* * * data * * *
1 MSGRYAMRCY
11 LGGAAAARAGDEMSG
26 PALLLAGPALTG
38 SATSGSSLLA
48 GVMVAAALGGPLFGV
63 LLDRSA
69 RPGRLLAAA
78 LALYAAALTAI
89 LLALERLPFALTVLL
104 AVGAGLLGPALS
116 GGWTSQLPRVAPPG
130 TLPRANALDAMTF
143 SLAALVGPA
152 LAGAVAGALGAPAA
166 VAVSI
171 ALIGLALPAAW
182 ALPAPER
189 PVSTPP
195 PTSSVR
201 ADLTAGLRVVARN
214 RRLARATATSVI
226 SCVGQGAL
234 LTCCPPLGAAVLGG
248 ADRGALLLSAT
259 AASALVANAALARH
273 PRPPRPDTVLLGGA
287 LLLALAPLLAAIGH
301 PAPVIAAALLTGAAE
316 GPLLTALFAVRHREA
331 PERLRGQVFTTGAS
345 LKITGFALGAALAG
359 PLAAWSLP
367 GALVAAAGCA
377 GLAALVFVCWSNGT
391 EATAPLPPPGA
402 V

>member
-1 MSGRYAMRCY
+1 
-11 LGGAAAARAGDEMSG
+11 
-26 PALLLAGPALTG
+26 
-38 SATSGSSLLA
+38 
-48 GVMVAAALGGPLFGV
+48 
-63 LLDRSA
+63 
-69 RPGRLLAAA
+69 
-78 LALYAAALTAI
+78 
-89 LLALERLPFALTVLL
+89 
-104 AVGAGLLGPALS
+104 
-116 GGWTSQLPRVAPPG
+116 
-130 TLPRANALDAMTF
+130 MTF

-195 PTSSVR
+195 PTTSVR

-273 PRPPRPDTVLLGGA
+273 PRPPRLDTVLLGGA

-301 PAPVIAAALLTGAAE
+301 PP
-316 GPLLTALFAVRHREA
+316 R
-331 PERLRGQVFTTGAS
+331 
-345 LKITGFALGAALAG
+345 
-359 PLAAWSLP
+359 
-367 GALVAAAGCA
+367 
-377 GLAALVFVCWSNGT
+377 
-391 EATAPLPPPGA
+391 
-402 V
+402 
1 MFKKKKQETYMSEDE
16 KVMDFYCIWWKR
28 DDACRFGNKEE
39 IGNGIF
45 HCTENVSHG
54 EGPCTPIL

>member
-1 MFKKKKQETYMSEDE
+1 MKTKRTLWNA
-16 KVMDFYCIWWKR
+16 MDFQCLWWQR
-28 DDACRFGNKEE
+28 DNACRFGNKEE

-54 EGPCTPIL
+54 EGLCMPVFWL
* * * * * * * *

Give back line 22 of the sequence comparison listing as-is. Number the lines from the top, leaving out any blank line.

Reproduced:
226 SCVGQGAL